MedicalResearch.com Interview with:
José M. Ordovás, PhD
Director Nutrition and Genomics
Professor Nutrition and Genetics
JM-USDA-HNRCA at Tufts University
Boston, MA 02111
MedicalResearch.com: What is the background for this study?
Response: The current knowledge supports the notion that poor sleep is associated with cardiovascular risk factors such as obesity, hypertension, and diabetes. Besides, there is some proof that poor sleep might be related to the development of atherosclerosis; however, this evidence has been provided by studies including few participants and, in general, with sleep disorders, such as sleep apnea. Our research has used state-of-the-art imaging technology to measure plaque buildup in the arteries, and objective measures of sleep quantity and quality in about 4000 participants of the PESA CNIC- Santander Study. Moreover, this is the first study to look at the multiterritory development of plaques versus other studies that looked exclusively at the coronary arteries. Therefore, this combination provides stronger evidence than previous studies about the risk of poor sleep on the development of atherosclerosis.
MedicalResearch.com: What are the main findings?
Response: The data show that people who sleep less than six hours a night may be at increased risk of cardiovascular disease compared with those who sleep between seven and eight hours.
In addition, poor quality sleep also increases the risk of atherosclerosis—plaque buildup in the arteries throughout the body—according to the study. It should be noted that over sleepers were also at increased risk.
MedicalResearch.com: What should readers take away from your report?
Response: The study demonstrates that increased risk remains after controlling for other known risk factors, including poor diet and low levels of physical activity. Therefore, good sleeping habits, including duration and quality should be part of the recommendations to prevent the development of atherosclerosis, together with diet and exercise.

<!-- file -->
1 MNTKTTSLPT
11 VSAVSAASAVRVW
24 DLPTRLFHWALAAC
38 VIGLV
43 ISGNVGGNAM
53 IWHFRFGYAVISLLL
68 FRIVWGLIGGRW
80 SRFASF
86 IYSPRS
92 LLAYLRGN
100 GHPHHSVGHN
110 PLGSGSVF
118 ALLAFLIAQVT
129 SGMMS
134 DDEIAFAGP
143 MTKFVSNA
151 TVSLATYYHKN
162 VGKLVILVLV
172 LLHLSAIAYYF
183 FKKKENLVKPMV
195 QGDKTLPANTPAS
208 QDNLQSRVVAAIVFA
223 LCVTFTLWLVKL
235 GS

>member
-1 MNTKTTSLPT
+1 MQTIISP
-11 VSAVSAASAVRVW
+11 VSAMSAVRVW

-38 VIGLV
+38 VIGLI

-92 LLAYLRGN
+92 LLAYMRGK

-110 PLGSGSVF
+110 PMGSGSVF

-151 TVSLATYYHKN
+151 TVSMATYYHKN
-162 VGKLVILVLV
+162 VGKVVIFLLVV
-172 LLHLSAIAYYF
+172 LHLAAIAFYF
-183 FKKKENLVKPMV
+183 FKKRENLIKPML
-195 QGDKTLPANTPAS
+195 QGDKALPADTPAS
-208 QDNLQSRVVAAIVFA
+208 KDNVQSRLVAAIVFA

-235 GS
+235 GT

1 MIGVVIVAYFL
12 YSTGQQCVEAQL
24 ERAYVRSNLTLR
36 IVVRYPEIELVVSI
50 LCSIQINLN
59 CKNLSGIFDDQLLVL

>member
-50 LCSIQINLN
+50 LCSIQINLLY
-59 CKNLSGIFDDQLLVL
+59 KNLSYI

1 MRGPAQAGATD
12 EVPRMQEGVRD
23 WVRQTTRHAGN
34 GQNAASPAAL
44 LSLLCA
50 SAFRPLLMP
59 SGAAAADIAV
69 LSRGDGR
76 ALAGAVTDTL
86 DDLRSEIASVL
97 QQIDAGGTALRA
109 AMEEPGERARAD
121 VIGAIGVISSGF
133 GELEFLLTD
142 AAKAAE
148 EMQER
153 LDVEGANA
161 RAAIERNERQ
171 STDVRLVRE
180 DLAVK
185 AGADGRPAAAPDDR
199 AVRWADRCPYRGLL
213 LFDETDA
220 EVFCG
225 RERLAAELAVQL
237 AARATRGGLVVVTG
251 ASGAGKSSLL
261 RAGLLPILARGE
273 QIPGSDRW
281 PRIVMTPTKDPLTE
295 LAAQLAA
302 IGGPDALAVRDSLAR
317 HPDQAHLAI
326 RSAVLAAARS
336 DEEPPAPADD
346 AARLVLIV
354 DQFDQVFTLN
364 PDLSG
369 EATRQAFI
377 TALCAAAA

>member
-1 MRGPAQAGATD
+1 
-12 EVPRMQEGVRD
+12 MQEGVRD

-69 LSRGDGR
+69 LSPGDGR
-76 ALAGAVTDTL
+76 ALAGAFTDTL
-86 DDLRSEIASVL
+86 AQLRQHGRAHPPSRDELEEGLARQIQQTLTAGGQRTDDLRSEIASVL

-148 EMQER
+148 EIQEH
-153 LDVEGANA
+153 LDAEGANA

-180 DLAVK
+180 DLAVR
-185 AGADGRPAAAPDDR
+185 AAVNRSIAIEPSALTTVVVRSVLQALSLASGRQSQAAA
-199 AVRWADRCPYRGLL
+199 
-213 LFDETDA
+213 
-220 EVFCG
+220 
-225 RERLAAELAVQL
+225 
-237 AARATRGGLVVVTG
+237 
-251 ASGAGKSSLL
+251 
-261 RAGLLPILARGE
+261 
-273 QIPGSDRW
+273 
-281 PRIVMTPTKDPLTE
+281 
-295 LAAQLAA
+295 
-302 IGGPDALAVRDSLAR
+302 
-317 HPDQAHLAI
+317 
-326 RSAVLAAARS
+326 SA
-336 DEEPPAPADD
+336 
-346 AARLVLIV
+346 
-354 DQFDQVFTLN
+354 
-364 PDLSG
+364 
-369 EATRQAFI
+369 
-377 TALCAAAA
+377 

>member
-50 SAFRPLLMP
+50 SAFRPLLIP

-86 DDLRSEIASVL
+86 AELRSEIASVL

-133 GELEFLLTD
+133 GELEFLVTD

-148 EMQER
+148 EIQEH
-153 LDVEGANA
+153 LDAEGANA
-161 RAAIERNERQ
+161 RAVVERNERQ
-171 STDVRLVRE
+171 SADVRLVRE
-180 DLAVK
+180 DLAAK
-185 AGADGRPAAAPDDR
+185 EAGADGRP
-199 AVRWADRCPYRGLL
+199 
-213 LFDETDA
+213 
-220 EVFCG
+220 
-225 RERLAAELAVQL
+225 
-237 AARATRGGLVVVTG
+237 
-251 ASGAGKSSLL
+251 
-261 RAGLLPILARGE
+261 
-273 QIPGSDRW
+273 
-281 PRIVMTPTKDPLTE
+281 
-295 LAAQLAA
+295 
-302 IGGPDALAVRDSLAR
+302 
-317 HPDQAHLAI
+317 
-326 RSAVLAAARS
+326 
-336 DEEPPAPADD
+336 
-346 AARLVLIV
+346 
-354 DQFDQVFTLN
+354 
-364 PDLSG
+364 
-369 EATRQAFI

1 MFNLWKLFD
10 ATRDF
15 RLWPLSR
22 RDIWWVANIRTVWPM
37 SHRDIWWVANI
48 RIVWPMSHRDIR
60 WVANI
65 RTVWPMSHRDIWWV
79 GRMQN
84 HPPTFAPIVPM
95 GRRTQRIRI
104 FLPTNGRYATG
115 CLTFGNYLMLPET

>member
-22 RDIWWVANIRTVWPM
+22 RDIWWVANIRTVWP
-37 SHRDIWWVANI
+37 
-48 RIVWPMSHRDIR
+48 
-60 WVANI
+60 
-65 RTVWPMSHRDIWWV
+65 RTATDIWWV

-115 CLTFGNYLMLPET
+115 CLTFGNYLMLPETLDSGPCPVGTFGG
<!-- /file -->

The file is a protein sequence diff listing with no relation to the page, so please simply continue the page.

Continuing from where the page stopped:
MedicalResearch.com: What recommendations do you have for future research as a result of this work?
Response: Whereas the study demonstrates that poor sleep associates with increased risk, several questions remain such as the mechanisms by which sleep contributes to the risk, independently of other risk factors. Moreover, whereas seven to eight hours of sleep per day seem to be a good recommendation for the general population, we don’t know the optimal recommendation at the personal level. Finally, intervention studies are needed to demonstrate that increasing the number of hours of sleep in poor sleepers bring down the risk of plaque development.
No disclosures or conflict of interest concerning the results of this research.
Association of Sleep Duration and Quality With Subclinical Atherosclerosis
Journal of the American College of Cardiology 73(2):134-144 · January 2019
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